In the course of her research studying employment and cancer, Cathy J. Bradley, PhD, MPA, deputy director of the University of Colorado Cancer Center, has heard from people diagnosed with cancer who would skip a chemotherapy treatment rather than skip work and risk losing their job.
She has heard from breast cancer survivors who worked more hours after returning to the workforce than they did before treatment, because they needed to keep their health insurance. And she has heard that while treatments may attack the tumor, the impact of cancer can continue for the rest of a person’s life.
Bradley will focus on these and the financial impacts of cancer as keynote speaker at “Cancer, Work & Employment,” an international scientific conference Nov. 21-22 in Paris, France, hosted by the French National Cancer Institute. This presentation follows one she gave at ONCOLille Days Nov. 2-4 in Lille, France, focusing on the economic consequences of cancer.
“When we think about a person’s full life cycle, treating cancer shouldn’t just be focused on making tumors smaller,” Bradley says. “It impacts the whole person, not just the collection of cells.”
Treating the whole person
Bradley’s two recent invitations to speak at international conferences highlight the ongoing and growing shift in cancer treatment toward multidisciplinary care that includes economists and psychologists alongside oncologists.
“We’re seeing incredible research and development in treatments for cancer, but they’re coming on the market at more than $100,000,” Bradley says. “They may have promise for patients in treating the tumor, but many people can’t afford them, or can’t afford the co-pays, or start these drugs and then stop because the costs are so high. When these drugs are developed, the endpoint is generally progression-free survival, not really considering the fact that the treatment is so expensive that people may decide it’s not worth bankruptcy.”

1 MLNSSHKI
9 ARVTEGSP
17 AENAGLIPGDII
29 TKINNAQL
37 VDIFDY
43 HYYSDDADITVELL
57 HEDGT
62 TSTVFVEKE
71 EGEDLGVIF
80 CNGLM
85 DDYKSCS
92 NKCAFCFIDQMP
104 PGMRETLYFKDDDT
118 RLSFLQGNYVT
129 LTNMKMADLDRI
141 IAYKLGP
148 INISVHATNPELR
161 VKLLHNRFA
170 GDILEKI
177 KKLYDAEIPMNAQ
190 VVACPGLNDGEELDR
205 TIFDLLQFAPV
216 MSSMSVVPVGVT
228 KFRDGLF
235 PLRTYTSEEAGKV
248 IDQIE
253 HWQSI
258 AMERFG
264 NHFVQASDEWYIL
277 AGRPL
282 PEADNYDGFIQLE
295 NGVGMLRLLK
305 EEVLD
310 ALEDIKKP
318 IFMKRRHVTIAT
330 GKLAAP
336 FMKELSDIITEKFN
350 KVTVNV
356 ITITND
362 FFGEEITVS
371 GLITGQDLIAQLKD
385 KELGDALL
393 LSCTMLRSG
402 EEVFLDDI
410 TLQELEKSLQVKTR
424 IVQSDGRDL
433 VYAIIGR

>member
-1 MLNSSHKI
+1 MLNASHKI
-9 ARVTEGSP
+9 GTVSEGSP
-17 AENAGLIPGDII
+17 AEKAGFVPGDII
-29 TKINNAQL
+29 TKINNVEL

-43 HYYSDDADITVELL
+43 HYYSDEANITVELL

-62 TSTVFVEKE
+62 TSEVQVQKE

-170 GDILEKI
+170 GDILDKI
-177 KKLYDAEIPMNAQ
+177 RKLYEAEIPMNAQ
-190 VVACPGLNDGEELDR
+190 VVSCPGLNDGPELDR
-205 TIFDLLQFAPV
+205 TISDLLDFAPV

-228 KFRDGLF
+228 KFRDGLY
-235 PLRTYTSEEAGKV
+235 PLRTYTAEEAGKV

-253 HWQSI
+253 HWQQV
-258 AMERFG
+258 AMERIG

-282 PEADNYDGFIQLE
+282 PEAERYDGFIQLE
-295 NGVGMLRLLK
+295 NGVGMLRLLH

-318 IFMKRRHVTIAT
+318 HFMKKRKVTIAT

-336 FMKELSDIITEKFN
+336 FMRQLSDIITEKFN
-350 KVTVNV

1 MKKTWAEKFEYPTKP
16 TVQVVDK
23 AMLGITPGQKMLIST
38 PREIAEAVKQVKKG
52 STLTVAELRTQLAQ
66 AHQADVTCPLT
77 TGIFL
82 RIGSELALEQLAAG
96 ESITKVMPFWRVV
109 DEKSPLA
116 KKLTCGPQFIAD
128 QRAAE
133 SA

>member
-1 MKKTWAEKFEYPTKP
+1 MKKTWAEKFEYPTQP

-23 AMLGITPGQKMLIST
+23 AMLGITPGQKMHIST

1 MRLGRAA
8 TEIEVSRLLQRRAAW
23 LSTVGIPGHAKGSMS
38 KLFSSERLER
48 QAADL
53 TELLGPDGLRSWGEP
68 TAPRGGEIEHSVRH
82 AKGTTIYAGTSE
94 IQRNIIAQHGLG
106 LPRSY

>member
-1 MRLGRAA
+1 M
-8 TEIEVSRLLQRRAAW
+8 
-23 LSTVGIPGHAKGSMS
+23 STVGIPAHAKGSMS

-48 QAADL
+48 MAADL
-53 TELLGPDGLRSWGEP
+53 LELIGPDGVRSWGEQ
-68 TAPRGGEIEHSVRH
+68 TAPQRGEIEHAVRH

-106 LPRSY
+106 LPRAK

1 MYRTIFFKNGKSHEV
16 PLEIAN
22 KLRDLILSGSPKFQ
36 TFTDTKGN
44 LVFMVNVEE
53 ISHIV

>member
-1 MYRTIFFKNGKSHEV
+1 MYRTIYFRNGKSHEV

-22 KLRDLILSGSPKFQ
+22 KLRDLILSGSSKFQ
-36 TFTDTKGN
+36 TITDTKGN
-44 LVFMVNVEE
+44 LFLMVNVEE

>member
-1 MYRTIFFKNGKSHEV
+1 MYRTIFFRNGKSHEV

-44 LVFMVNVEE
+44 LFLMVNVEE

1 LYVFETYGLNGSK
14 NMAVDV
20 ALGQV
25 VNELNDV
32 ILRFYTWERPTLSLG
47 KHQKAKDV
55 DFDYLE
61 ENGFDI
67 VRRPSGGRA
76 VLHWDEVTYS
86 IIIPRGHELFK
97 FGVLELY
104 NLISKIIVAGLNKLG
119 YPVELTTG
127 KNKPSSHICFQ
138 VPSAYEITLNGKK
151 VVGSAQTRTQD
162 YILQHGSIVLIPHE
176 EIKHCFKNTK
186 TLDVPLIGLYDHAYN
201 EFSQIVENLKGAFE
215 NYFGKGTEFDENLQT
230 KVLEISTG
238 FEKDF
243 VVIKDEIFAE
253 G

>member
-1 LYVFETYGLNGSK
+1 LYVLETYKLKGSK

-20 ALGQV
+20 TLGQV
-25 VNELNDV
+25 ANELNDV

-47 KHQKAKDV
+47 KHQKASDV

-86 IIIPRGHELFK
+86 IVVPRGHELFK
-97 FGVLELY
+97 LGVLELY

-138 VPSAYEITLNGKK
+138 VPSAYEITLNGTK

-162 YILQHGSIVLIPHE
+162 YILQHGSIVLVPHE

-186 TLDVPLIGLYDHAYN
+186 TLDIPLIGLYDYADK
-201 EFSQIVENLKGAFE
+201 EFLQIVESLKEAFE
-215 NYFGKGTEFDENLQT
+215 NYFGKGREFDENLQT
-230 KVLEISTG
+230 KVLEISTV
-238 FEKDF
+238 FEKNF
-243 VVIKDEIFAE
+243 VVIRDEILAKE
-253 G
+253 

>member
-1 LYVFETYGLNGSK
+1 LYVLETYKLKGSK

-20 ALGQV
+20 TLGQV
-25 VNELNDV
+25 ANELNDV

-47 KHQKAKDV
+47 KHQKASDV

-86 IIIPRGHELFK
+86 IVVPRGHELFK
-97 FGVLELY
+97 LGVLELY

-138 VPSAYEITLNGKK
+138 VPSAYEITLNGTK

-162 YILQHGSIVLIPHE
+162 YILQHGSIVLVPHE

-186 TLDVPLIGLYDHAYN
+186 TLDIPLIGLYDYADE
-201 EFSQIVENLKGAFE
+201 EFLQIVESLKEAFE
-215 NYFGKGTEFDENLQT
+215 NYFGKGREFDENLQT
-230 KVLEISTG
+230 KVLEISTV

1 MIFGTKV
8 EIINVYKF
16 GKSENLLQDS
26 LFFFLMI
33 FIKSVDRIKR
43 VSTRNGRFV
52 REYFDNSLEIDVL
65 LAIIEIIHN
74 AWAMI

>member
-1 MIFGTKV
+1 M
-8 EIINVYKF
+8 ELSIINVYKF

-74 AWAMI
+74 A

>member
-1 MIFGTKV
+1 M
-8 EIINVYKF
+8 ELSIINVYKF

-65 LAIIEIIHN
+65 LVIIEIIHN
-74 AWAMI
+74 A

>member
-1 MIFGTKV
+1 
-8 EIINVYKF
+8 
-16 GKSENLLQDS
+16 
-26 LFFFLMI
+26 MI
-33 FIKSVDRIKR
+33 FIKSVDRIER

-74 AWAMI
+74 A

Further, Bradley says, cancer drug development and clinical trials don’t usually account for how treatments will affect a person’s ability to work. “If treatment saves someone’s life but gives them peripheral neuropathy, for example, and they can no longer do their job, in this country that means they no longer get health insurance,” Bradley says. “At that point, the patient’s access to all care, not just cancer care, is severely restricted.”
A significant portion of Bradley’s research has focused on the nexus between cancer and economics, and has drawn results indicating the need to treat the whole person and not just the tumor.
Presenting to audiences from outside the United States is an interesting opportunity to gain perspective on cancer treatment in the U.S. and contrast it with health care systems and methodologies around the world, Bradley says.
“For a lot of people from outside the U.S., it’s unfathomable that a person would have to make a choice between continuing to work and receiving cancer treatment,” she says. “Medical bankruptcy is a serious problem in the U.S. and cancer is the leading cause. We know that 60% of all cancer survivors in this country are employed after their diagnosis and treatment, and many continue to work because they need the health insurance.”
She adds that fewer than a third of cancer patients discuss what they do for a living with their oncology care team, making it more difficult to provide holistic care that takes into consideration how treatment may affect livelihood.
“We have better detection methods now, better screening, so younger and younger people are being diagnosed with cancer, people who may be a long way from retirement,” Bradley says. “We’re approaching 20 million cancer survivors in the U.S., so it’s important we collaborate with our international colleagues. In the U.S. we’re focused on innovation and bringing drugs to market, but in Europe there’s a strong interest in keeping people working and the long-term consequences of cancer, so there’s a lot we can learn.”